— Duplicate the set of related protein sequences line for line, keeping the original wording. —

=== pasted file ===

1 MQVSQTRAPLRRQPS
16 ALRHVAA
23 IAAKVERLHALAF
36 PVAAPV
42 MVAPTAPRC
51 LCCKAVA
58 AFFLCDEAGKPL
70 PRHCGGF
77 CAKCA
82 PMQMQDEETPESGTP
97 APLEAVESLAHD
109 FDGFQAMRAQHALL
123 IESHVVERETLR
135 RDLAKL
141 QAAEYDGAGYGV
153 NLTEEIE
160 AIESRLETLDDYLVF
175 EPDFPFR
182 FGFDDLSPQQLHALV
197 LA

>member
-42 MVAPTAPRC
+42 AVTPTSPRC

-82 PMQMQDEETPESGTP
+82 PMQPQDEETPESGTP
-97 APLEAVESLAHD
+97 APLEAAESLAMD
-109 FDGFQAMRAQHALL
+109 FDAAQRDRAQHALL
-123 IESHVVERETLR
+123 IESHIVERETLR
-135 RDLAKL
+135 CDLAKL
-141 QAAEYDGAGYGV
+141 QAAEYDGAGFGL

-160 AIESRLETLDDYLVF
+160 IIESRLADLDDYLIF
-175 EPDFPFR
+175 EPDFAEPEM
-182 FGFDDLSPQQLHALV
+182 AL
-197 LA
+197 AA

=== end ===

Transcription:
1 MQVSQTRAPLRRQPS
16 ALRHVAA
23 IAAKVERLHALAF
36 PVAAPV
42 MVAPTAPRC
51 LCCKAVA
58 AFFLCDEAGKPL
70 PRHCGGF
77 CAKCA
82 PMQMQDEETPESGTP
97 APLEAVESLAHD
109 FDGFQAMRAQHALL
123 IESHVVERETLR
135 RDLAKL
141 QAAEYDGAGYGV
153 NLTEEIE
160 AIESRLETLDDYLVF
175 EPDFPFR
182 FGFDDLSPQQLHALV
197 LA

>member
-42 MVAPTAPRC
+42 AVTPTSPRC

-82 PMQMQDEETPESGTP
+82 PMQPQDEETPESGTP
-97 APLEAVESLAHD
+97 APLEAAESLAMD
-109 FDGFQAMRAQHALL
+109 FDAAQRDRAQHALL
-123 IESHVVERETLR
+123 IESHIVERETLR
-135 RDLAKL
+135 CDLAKL
-141 QAAEYDGAGYGV
+141 QAAEYDGAGFGL

-160 AIESRLETLDDYLVF
+160 IIESRLADLDDYLIF
-175 EPDFPFR
+175 EPDFAEPEM
-182 FGFDDLSPQQLHALV
+182 AL
-197 LA
+197 AA